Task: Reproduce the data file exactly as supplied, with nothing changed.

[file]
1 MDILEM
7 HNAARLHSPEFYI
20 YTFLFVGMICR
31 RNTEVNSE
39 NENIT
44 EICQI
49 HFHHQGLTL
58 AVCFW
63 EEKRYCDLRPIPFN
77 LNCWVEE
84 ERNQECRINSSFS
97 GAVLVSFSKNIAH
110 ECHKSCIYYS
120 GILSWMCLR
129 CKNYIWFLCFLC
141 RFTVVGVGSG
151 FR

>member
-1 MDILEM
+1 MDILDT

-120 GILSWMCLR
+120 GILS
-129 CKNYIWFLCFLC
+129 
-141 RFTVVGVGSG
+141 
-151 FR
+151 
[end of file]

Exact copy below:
1 MDILEM
7 HNAARLHSPEFYI
20 YTFLFVGMICR
31 RNTEVNSE
39 NENIT
44 EICQI
49 HFHHQGLTL
58 AVCFW
63 EEKRYCDLRPIPFN
77 LNCWVEE
84 ERNQECRINSSFS
97 GAVLVSFSKNIAH
110 ECHKSCIYYS
120 GILSWMCLR
129 CKNYIWFLCFLC
141 RFTVVGVGSG
151 FR

>member
-1 MDILEM
+1 MDILDT

-120 GILSWMCLR
+120 GILS
-129 CKNYIWFLCFLC
+129 
-141 RFTVVGVGSG
+141 
-151 FR
+151 